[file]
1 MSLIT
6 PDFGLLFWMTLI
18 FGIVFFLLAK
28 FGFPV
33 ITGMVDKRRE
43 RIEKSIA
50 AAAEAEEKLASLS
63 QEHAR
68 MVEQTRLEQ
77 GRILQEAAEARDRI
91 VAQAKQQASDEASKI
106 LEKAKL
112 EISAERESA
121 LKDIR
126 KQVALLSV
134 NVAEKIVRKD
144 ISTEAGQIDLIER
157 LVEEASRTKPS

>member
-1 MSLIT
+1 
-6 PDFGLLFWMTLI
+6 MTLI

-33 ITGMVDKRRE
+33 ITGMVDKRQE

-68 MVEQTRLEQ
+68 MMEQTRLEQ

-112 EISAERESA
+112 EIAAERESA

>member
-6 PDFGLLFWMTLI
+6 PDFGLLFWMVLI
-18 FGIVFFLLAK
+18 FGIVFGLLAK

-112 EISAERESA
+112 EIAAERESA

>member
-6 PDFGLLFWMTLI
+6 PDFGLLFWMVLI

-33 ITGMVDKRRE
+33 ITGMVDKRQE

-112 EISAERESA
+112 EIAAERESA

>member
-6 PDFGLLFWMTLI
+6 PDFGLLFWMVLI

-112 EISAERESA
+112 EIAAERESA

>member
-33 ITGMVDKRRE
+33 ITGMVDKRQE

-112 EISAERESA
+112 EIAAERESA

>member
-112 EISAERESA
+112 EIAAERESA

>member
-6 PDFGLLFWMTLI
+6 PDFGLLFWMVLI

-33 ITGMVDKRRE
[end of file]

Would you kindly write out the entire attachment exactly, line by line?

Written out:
1 MSLIT
6 PDFGLLFWMTLI
18 FGIVFFLLAK
28 FGFPV
33 ITGMVDKRRE
43 RIEKSIA
50 AAAEAEEKLASLS
63 QEHAR
68 MVEQTRLEQ
77 GRILQEAAEARDRI
91 VAQAKQQASDEASKI
106 LEKAKL
112 EISAERESA
121 LKDIR
126 KQVALLSV
134 NVAEKIVRKD
144 ISTEAGQIDLIER
157 LVEEASRTKPS

>member
-1 MSLIT
+1 
-6 PDFGLLFWMTLI
+6 MTLI

-33 ITGMVDKRRE
+33 ITGMVDKRQE

-68 MVEQTRLEQ
+68 MMEQTRLEQ

-112 EISAERESA
+112 EIAAERESA

>member
-6 PDFGLLFWMTLI
+6 PDFGLLFWMVLI
-18 FGIVFFLLAK
+18 FGIVFGLLAK

-112 EISAERESA
+112 EIAAERESA

>member
-6 PDFGLLFWMTLI
+6 PDFGLLFWMVLI

-33 ITGMVDKRRE
+33 ITGMVDKRQE

-112 EISAERESA
+112 EIAAERESA

>member
-6 PDFGLLFWMTLI
+6 PDFGLLFWMVLI

-112 EISAERESA
+112 EIAAERESA

>member
-33 ITGMVDKRRE
+33 ITGMVDKRQE

-112 EISAERESA
+112 EIAAERESA

>member
-112 EISAERESA
+112 EIAAERESA

>member
-6 PDFGLLFWMTLI
+6 PDFGLLFWMVLI

-33 ITGMVDKRRE